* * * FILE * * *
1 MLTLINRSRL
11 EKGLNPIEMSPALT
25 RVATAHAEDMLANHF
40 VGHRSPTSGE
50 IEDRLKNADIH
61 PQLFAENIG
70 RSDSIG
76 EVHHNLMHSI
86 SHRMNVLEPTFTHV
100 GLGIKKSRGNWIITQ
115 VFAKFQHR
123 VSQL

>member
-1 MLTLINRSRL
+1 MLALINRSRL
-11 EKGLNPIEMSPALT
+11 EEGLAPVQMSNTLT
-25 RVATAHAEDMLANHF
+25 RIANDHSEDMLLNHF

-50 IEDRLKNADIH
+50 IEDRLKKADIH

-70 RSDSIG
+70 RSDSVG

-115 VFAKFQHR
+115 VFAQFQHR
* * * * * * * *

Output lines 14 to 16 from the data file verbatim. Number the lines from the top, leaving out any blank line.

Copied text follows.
-1 MLTLINRSRL
+1 MLALINRSRL
-11 EKGLNPIEMSPALT